The wide-ranging SECURE 2.0 Act of 2022 (“SECURE 2.0”) radically altered the retirement plan landscape, and is likely to create a significant number of action items for sponsors of retirement plans for tax-exempt entities and church plans.[1] This alert briefly summarizes some of the most significant changes impacting these plan sponsors.   

As discussed in more detail below, SECURE 2.0, among other things, updated 403(b) plan rules to conform more closely with 401(k) plan rules, and made a number of key changes specific to 457(b) plans (although many of those changes only apply to governmental 457(b) plans). Further, church plans that do not elect to be subject to ERISA (“Non-Electing Church Plans”) were also impacted by a number of the changes made in SECURE 2.0. (Note that “electing” church plans are generally treated the same as other qualified plans and are beyond the scope of this alert). Church retirement accounts under Internal Revenue Code (“Code”) section 403(b)(9) are generally treated as 403(b) annuity contracts.

I. Key Changes Specific to 403(b) Plans

A. Multiple Employer 403(b) Plans

SECURE 2.0 permits 403(b) plans to participate in multiple employer plans (“MEPs”) and pooled employer plans (“PEPs”). SECURE 2.0 further directed the Department of Treasury (“Treasury”), in consultation with the Department of Labor (“DOL”), to publish model plan language for multiple employer 403(b) plans. The legislation also directs Treasury to issue regulations providing relief from the “one bad apple” rule for 403(b) plans. This provision does not appear to apply to Non-Electing Church Plans. The provision is effective for plan years beginning after December 31, 2022. 

B. Long-Term, Part-Time Workers

Prior to the enactment of SECURE 2.0, the Setting Every Community Up for Retirement Enhancement Act, or SECURE Act (“SECURE 1.0”) had generally required 401(k) plans to permit an employee to contribute to a plan if that employee worked at least 500 hours a year with the employer for at least three consecutive years and met the minimum age requirement (21) by the end of the three consecutive year period.[2] Notably, section 403(b) plans were not subject to this rule for “long-term part-time workers.” SECURE 2.0 extended this coverage rule to 403(b) plans subject to ERISA, and reduced from three years to two years the required years of service before long-term, part-time employees are eligible to contribute to a plan. These provisions are generally effective for 403(b) plans for plan years beginning after December 31, 2024.  

C. Enhanced 403(b) Plans

SECURE 2.0 amended the Code to permit 403(b) plans with custodial accounts to invest in collective investment trusts (i.e., Revenue Ruling 81-100 group trusts), in addition to mutual funds, effective upon enactment of SECURE 2.0 (December 29, 2022). Unfortunately, this section did not address the Investment Company Act of 1940, which generally prohibits collective investment trusts from accepting 403(b) plan assets. Plan sponsors should remain cautious regarding these investments and seek legal counsel until further guidance is issued.

D. Hardship Withdrawal Rules for 403(b) Plans

SECURE 2.0 updated the hardship distribution rules for 403(b) plans to conform with the 401(k) plan hardship distribution rules. Prior to the enactment of the Bipartisan Budget Act of 2018 (“BBA”), the hardship withdrawal rules for 401(k) plans and 403(b) plans were generally the same. However, the BBA created some key differences, primarily permitting 401(k) plans to make hardship withdrawals from more contribution sources (such as qualified nonelective contributions and safe harbor matching contributions), and earnings on elective deferrals. Now, the 403(b) plan hardship withdrawal rules have been updated to generally conform with the 401(k) plan rules. The provision also clarified that a distribution will not be treated as failing to be made upon the hardship of an employee solely because the employee does not take a loan under the plan. These provisions become effective for plan years beginning after December 31, 2023.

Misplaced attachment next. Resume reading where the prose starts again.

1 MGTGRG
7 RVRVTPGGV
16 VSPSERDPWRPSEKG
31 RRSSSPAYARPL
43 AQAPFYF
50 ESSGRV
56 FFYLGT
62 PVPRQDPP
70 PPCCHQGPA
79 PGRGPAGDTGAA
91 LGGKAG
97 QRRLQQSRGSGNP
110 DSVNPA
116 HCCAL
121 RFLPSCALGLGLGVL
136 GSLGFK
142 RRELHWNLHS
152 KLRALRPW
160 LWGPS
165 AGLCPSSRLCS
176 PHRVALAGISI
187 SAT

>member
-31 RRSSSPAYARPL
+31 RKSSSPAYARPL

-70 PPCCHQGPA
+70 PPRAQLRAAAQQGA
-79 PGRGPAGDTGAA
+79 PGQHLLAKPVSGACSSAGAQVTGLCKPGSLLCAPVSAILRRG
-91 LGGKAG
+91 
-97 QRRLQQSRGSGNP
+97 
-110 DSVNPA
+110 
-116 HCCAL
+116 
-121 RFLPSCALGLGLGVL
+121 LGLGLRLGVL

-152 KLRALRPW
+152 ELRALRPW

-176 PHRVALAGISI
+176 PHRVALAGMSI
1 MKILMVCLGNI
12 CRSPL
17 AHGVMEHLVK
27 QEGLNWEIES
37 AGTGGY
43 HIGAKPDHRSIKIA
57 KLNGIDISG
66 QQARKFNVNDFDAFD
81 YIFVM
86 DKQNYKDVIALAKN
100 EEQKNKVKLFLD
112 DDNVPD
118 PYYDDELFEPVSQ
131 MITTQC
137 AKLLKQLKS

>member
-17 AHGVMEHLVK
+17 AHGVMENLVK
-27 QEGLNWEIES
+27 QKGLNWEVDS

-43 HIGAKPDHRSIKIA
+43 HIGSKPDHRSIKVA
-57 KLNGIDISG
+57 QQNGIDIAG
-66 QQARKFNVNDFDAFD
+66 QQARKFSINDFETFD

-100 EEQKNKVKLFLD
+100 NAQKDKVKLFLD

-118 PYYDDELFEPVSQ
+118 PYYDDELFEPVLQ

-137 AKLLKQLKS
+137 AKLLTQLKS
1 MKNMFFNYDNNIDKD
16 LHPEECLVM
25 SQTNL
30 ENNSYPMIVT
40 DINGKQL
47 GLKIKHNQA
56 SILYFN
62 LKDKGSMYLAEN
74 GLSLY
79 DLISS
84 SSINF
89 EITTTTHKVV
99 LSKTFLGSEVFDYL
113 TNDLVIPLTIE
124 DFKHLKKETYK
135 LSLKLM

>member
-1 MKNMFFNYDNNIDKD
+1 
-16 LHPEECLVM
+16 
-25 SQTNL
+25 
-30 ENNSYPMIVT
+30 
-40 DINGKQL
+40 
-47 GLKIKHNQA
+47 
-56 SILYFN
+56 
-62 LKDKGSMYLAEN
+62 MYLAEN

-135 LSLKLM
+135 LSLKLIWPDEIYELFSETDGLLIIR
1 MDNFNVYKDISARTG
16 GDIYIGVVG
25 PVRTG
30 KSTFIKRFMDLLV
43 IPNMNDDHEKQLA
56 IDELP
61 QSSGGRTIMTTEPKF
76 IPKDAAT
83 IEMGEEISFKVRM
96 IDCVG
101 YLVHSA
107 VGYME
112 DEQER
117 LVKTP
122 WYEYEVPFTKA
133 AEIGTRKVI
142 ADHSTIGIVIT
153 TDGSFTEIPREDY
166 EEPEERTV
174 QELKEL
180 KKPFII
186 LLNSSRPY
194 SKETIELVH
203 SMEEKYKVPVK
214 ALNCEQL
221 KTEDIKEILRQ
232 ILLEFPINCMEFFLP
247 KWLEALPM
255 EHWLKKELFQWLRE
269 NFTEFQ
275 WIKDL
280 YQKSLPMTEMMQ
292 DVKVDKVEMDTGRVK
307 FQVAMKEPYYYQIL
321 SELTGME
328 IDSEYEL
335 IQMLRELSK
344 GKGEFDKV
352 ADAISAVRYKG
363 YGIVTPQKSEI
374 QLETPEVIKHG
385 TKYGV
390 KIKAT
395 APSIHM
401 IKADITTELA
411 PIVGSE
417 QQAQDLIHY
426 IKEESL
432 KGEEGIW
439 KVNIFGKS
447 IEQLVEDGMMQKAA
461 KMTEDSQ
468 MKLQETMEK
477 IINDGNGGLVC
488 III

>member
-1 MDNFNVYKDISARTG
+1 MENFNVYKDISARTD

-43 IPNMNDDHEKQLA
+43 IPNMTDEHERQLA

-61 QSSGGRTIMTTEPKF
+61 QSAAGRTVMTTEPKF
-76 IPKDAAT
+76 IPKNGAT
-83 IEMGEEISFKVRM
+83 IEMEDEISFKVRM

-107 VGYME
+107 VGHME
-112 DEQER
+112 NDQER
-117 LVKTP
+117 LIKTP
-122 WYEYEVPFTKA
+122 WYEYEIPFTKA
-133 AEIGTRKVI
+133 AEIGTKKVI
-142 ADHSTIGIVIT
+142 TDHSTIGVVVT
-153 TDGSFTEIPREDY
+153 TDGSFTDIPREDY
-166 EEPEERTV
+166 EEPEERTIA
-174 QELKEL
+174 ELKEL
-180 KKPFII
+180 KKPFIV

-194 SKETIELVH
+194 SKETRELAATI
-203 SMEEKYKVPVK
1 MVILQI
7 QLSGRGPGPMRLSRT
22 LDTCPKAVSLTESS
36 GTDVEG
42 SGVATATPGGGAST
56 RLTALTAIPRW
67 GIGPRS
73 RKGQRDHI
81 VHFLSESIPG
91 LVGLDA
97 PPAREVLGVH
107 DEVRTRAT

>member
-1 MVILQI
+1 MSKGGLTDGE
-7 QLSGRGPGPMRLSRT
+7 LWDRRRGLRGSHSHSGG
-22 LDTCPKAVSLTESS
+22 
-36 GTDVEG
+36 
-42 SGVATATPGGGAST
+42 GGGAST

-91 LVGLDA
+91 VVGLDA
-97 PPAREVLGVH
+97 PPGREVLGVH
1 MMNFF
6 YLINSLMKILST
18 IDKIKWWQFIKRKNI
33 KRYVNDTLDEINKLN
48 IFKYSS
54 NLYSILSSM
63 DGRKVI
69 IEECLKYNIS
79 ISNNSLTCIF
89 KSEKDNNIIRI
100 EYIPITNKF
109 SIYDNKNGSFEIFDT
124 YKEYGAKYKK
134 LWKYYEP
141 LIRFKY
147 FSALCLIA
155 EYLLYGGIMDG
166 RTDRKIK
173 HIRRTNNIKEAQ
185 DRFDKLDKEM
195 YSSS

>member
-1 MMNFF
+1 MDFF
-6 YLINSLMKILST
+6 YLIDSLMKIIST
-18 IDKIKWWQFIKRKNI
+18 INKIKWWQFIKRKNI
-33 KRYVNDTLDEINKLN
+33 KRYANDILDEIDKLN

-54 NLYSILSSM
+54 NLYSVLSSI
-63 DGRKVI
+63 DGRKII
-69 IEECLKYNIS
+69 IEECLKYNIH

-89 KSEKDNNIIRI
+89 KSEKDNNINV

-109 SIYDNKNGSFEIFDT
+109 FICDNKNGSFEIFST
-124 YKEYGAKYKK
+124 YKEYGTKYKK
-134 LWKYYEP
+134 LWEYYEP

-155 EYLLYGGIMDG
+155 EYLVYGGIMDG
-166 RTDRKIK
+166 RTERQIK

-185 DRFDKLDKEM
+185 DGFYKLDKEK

II. Impact of Other Key Changes on Tax-Exempt and Church Plans

A. Increase in the Age Date for Required Minimum Distributions (“RMDs”)

Section 107 of SECURE 2.0 increased the RMD age from 72 to: (i) 73 for an individual who attains age 72 after December 31, 2022 and age 73 before January 1, 2033, and (ii) 75 for an individual who attains age 74 after December 31, 2032. Previously SECURE 1.0 had increased the age of RMDs from 70 ½ to 72. Distributions from 403(b) plans and applicable Non-Electing Church Plans will be subject to these new changes. These changes also apply to RMDs for tax-exempt 457(b) plans, but note that Code section 457(d)(1)(A)(i), which addresses the earliest date on which plan amounts may be made available, was not amended. This provision is effective for distributions required to be made after December 31, 2022 for individuals who reach age 72 after that date.

B. Automatic Enrollment

SECURE 2.0 requires newly created 401(k) and 403(b) plans to automatically enroll participants, as well as implement a contribution escalation feature starting with the 2025 plan year. As part of automatic enrollment, the plan must implement a minimum contribution deferral percentage with a default rate of between 3% and 10%, and must increase to a contribution rate of between 10% and 15%. Notably, governmental plans and Non-Electing Church Plans are exempt from this provision. 

C. Higher Catch-Up Limits at 60, 61, 62, and 63

Section 109 of SECURE 2.0 increased the catch-up contribution limits applicable to a number of plans, including 403(b) plans, and Non-Electing Church Plans. For taxable years beginning after December 31, 2024, the catch-up limit increased for individuals aged 60 to63 to the greater of (i) $10,000, or (ii) 150% of the regular catch-up amount for 2024, indexed for inflation. Note that these increased catch-ups must be Roth contributions (see paragraph H), if the participant earned at least $145,000 in the prior year.

D. Treatment of Student Loan Payments as Elective Deferrals for Purposes of Matching Contributions